So companies and businesses that are relying on those impulse purchases are going to be affected. And so are those stores near the grocery store that rely on foot traffic. There are many economic models that will need adjustments, and the question is whether they can adjust quickly.
Wages and Inflation
Wages – disposable income – are up 5.8% year over year, but that’s effectively about the same as the inflation rates. So while people have gotten big raises, inflation has gone up so much that they’re really in the same position they were in before.
Both wages and inflation are going up quickly. The people who get hit hardest by inflation are those who are lower on the income scale who need to buy necessities, and as such they can’t adjust their purchase basket as much.
Simultaneously rising wages and inflation are putting pressure on the economy, which is why we’re seeing the Federal Reserve act. One of the issues we look at from the economy’s health overall is that inflation has gotten too high, and while we’re reaping the rewards, we’re starting to put inflationary pressure on the system. This ultimately becomes destabilizing, raising the risk levels and making it harder to invest. In the long run, inflation decreases the overall effectiveness of the economy.
Friction with China continues to be a concern. Our countries disagree with each other on a number of fronts. We have the relationship of producing goods, then shipping them to China for additional value add at somewhat lower wages, then transporting them to the U.S. for export. That’s the way the world works right now. As a result, some supply chains are getting threatened.
Another geopolitical area to focus on is what Europe is doing to improve its overall growth performance. The United States has been able to grow at a faster rate than Europe and be more innovative over a longer period of time. While that’s been good for U.S. companies, it’s been somewhat challenging for the world’s economy, as we haven’t gotten enough growth out of Europe.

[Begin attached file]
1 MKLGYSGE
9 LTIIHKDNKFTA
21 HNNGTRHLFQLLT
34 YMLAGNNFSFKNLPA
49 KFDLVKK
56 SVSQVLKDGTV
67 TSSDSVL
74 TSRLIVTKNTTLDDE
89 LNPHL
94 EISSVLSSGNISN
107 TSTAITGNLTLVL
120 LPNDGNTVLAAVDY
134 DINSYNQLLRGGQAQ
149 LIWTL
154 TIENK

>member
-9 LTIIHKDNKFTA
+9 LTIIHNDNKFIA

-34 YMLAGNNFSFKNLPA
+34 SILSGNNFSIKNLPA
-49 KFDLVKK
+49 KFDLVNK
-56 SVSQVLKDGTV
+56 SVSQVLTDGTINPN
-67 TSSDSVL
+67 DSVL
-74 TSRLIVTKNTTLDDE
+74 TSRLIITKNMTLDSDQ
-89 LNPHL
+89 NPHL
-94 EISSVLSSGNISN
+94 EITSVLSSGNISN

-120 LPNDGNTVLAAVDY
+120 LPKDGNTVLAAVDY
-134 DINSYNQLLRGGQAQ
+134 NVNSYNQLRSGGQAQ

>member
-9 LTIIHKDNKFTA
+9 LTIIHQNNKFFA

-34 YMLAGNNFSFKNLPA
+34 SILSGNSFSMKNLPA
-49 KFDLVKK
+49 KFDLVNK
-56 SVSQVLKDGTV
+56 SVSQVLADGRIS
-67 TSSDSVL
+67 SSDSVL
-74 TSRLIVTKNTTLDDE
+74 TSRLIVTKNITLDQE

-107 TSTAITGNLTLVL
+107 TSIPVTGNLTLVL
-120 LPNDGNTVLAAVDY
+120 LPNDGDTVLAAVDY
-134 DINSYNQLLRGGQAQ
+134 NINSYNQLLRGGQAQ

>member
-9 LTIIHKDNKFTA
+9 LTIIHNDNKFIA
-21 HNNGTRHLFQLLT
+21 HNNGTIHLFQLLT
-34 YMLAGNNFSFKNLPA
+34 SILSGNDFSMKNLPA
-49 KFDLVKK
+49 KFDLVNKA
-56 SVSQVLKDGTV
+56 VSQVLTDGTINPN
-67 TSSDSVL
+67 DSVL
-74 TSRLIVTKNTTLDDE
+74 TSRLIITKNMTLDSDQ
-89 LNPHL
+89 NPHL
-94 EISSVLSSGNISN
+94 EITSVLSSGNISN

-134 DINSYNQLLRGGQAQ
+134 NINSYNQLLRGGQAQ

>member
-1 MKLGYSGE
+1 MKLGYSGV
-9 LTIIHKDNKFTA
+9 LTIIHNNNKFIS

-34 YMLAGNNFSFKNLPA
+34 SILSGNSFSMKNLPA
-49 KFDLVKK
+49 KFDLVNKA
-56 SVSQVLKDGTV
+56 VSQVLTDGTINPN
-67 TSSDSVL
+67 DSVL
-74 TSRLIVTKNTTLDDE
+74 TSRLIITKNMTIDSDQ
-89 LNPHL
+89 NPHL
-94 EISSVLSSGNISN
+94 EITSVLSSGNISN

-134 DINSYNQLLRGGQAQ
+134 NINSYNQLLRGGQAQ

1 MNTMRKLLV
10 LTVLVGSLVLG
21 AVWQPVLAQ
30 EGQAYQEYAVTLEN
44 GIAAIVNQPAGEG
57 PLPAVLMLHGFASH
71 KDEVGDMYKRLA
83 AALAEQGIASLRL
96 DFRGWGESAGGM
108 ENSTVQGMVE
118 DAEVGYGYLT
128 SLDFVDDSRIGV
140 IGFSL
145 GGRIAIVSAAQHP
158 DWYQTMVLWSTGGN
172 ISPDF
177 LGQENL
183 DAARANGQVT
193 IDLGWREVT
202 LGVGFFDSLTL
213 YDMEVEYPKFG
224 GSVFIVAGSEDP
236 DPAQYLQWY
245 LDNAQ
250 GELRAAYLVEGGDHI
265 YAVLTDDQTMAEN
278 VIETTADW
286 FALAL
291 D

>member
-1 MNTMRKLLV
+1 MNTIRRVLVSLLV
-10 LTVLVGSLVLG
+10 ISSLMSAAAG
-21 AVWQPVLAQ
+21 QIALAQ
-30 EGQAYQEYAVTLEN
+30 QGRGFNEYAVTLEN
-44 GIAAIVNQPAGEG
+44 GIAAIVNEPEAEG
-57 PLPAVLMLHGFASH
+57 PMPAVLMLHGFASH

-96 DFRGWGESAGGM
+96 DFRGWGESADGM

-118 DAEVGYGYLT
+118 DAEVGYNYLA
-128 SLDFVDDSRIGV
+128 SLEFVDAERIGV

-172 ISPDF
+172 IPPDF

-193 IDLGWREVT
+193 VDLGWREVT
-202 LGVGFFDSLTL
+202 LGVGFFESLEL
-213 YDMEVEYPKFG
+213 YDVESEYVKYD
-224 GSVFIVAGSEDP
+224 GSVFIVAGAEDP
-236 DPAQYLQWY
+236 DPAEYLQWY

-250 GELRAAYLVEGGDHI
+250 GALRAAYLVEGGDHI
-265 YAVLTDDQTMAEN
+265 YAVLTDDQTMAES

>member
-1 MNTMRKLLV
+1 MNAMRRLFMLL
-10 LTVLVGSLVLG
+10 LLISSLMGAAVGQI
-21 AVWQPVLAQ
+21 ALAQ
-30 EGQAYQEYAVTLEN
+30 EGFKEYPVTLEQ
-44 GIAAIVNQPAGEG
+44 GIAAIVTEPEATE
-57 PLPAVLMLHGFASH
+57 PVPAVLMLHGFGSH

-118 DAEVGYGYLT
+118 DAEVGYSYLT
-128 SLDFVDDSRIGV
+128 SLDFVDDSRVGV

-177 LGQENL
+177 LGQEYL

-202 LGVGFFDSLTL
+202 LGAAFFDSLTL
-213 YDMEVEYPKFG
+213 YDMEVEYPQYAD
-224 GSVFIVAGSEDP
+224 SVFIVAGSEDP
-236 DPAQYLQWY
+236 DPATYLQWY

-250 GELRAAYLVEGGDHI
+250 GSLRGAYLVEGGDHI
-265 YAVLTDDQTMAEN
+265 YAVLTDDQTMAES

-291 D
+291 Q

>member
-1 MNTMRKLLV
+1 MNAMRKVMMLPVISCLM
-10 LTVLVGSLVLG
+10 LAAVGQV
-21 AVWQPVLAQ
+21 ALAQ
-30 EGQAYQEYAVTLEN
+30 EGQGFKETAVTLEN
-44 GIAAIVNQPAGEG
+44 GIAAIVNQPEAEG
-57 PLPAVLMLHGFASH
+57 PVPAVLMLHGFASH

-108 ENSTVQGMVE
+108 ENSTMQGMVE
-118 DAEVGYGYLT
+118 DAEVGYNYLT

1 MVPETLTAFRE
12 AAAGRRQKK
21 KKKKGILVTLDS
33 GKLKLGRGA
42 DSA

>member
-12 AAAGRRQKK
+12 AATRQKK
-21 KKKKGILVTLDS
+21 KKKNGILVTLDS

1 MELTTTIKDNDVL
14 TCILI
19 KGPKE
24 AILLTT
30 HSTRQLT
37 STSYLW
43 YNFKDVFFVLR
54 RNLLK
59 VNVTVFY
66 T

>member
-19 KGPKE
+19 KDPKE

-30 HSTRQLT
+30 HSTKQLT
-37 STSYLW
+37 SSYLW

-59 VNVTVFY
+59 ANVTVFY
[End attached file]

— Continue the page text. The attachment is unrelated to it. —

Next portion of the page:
As an investor, I’m looking for reforms in European markets as a potential opportunity to move assets overseas, which might allow them to better compete and offer better potential risk and reward than what we’ve seen relative to the United States.
During the pandemic, companies have performed well. For two years, our stock market has kept hitting new highs on a fairly regular basis. But we’ve started to see more churn within it, meaning some areas are doing well but others are underperforming.
After the initial decline in response to COVID, stocks rallied sharply while earnings declined. That pushed valuations higher. Even though earnings grew more than 50% this year, the strong stock market performance has kept valuations elevated.
We’ve seen above normal valuations – 21 times earnings. Not absurdly high, but definitely at a point where we would say we’re paying a bit of a premium valuation compared to historical returns. Lower interest rates should encourage us to pay a little bit more, because bonds are so much weaker and the cost of capital is lower. If rates move higher, the increased competition from bonds should put some pressure on valuations..
Many of these trends point to increasing uncertainty and we’ll likely have more volatile markets than we’ve seen and experienced during the pandemic. As such, it’s important to stay in touch with your financial advisors to ensure your risk allocation hasn’t moved just because of market movement and to make sure you’ve got the right amount of money saved for current needs so your risky assets have time they need to recover.